Cambridge University titan arum flower attracts 11,000 visitors

image copyrightCUBG
image captionThe plant bloomed for five days before beginning to collapse overnight

More than 11,000 people turned up to get a whiff of a rare "corpse flower" that produced the "stench of rotting flesh" when it bloomed.

The titan arum at Cambridge University Botanic Garden flowered on Saturday and produced its trademark vile smell for five days before it began wilting.

It had only been expected to bloom for about 48 hours.

The garden's curator Dr Dan Brockington said the response from the public had been "mind-blowing".

He added."It's lovely to see so much excitement about a plant."

image copyrightCUBG
image captionThe titan arum bloomed late on Saturday afternoon

The plant, Amorphophallus titanum, was the first to flower at the garden in 11 years.

Thousands of people watching the pungent plant's progress on a webcam caused the system to crash several times.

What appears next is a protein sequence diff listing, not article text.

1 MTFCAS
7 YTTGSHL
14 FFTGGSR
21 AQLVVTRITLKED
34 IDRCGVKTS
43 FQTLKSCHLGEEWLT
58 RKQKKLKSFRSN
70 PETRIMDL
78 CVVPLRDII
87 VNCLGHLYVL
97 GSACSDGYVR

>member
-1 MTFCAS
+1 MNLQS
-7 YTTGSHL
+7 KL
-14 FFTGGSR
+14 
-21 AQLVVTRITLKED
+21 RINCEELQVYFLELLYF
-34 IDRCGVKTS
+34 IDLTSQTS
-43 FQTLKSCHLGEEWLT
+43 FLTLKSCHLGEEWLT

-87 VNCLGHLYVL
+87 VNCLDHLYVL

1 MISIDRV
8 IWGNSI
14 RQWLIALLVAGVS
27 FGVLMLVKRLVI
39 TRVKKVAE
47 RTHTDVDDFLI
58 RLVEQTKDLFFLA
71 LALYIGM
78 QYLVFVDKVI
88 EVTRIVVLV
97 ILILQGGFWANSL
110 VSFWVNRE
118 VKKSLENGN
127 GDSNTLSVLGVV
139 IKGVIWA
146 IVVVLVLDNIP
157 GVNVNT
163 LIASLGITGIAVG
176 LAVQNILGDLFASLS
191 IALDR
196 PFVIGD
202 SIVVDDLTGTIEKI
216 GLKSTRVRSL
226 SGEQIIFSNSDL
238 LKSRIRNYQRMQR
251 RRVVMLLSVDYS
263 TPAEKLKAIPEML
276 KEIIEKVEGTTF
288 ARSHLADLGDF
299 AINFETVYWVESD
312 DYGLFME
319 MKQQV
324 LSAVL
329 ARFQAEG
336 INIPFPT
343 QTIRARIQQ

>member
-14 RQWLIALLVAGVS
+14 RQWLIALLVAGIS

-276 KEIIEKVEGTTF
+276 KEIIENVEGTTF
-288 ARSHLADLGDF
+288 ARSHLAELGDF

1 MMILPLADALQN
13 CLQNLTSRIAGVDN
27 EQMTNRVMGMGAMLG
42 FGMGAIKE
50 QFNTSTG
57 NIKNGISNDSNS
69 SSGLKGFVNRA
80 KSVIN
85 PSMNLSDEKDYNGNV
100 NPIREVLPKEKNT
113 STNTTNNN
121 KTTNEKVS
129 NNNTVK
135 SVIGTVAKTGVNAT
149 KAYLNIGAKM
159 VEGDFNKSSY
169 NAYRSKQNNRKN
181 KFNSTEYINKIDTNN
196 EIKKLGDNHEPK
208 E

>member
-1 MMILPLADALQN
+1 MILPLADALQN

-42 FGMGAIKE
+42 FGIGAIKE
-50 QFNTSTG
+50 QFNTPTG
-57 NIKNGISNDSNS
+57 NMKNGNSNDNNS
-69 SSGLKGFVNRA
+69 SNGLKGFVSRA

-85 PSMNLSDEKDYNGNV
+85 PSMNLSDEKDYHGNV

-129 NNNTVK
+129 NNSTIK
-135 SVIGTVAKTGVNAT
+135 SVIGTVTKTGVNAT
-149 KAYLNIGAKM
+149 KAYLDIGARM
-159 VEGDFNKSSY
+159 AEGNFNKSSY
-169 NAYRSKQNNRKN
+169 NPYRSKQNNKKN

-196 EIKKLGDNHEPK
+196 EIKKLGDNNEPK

image copyrightCUBG
image captionPeople queued late into the night when the garden announced its plant had bloomed

It emits its smell - described as smelling like rotten eggs or dirty laundry - to attract pollinators, and it is particularly pungent at night time when it heats itself up to about 40C (104F).

The heat helps to distribute sulphurous compounds - the "atrocious stench" - across vast distances in its native Sumatra to lure pollinators, thought to be carrion beetles and blowflies.

Thousands of people visited the garden during special night-time openings to get the full effect of the whiff.

image copyrightDr Paul Coxon

"It really is quite disgusting, especially on the first night. If you're particularly sensitive it can produce a sort of gag-inducing response.," Dr Brockington said.

"As soon as you walked into the glasshouses you had this smell of old gym clothes and gone-off socks, and then as you got closer it's sort of camembert."

image copyrightDr Clive Oppenheimer
image captionVolcanologist Dr Clive Oppenheimer used thermal imaging to monitor the temperature of the plant

On Sunday, as news began to spread, about 4,500 people turned up. On an average Sunday the garden might expect about 1,500 visitors.

"The numbers are mind-blowing, really. There's been a lot of excitement in the local community," said Dr Brockington.

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